Critter Corner: Questions You Should Ask Your Doctor

Dear Angel,

Every year when I go for my annual checkup or a sick visit, I leave feeling uninformed. Maybe I don’t ask the right questions. What are some things that you recommend that seniors ask their doctor?


Wanda Knowmore


Dear Wanda,

Many of us make a mental list of questions to ask the doctor, but then we forget about them when we arrive.

Often in our haste to be cured, we fail to ask doctors questions. Doctors say they wish their patients would be more proactive and ask these questions during their visit.

To help you make the most of your doctor’s undivided attention, and leave your appointments feeling empowered rather than uninformed, here are some good questions you can use as a starting point to take to your next visit.

Regular checkups:

Regular checkups ensure you are healthy, but they also offer you the opportunity to discuss any concerns. Here are a few questions you may want to ask:

– Are there any vaccines I should receive, such as vaccines for the flu, pneumonia or shingles?
Vaccines help prevent viral infections, which can lead to serious complications.

-Do you recommend any vitamins or supplements?
Most vitamins and minerals can be consumed through a well-rounded, healthy diet. But since every person’s lifestyle and diet is different, your doctor may recommend that you take extra vitamins or supplements.

-Is there anything you would like me to work on or focus on before our next visit?
Your doctor may be concerned about your weight, your activity level or any number of issues. This opens the door to discussing any preventive measures you may be able to take.

Appointments when you are ill or concerned:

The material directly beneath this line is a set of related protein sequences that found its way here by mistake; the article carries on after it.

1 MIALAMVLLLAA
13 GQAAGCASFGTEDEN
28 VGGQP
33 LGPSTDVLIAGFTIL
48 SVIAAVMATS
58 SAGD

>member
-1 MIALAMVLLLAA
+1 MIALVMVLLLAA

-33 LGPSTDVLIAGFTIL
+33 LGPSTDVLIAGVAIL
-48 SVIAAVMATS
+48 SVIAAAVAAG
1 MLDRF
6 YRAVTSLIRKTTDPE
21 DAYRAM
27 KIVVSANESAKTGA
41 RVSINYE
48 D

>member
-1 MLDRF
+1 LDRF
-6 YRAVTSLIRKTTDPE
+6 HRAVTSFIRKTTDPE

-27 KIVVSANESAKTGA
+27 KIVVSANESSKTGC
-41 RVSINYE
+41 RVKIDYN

These types of appointments can be stressful because you’re looking for answers and just want to feel better. When people are stressed, they may forget to ask questions until it’s too late. Here are a few inquiries to use as a guideline for discussion:

-What do you think may be causing my problem?
This question is different from “What is my diagnosis?” Some doctors may tell you what is wrong, but not what may have caused it. This helps you better understand your situation and prevent a relapse.

What Internet resources can I trust for medical information? Anyone with a blog can give out information and advice on medical issues. Ask your doctor about what sites he trusts, so when you inevitably Google your symptoms, you’re not being lied to. Information is important, but accurate and reliable information is far more important.

Are there any alternative treatment options? There may be other ways to treat your illness. Find out your options and discuss with your doctor the best treatment for your needs. But be aware that many physicians are not open to “alternative” or “integrative” or “holistic” approaches to healing. This is where “Dr. Google” sometimes is your best option. Just always be alert for scams and fraudulent cures.

Will this treatment be affected by or have an effect on medications I am already taking? If you see more than one doctor, it’s possible that they are not aware of other treatments you are undergoing. It’s important that all your doctors are in the loop so they don’t prescribe you something that will negatively react with another drug or treatment.

-What can I do to prevent this from happening again? Getting over your sickness is great, but what would be better is to make sure you don’t suffer the same problem again. While many doctors will inform patients of preventive measures unsolicited, it’s always a good idea for patients to bring it up. Your doctor can help you strategize to be more proactive about your health.

-How many patients like me have you treated?
Having confidence in your doctor means you’re more apt to follow his or her instructions. Asking about their previous experience with your condition is a great way to ensure that you’re getting the best treatment you can.

What should I do if I feel worse? If you experience side effects from a treatment or your illness gets worse, you need to know what to do or where to go.

This list is by no means comprehensive, but it’s a great starting point for developing a good rapport with your doctors, which is really important. The better you communicate with your doctors, the more comfortable you’ll all feel in the future. Hope this is helpful!


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About Renee Eder

Renee Eder is the Director of Public Relations for the Farr Law Firm, and gives the voice to the Critters of Critter Corner. Renee’s poodle, Penny, is an official comfort dog who she and her children bring to visit with seniors who are in the early stages of dementia at a local senior home once a month.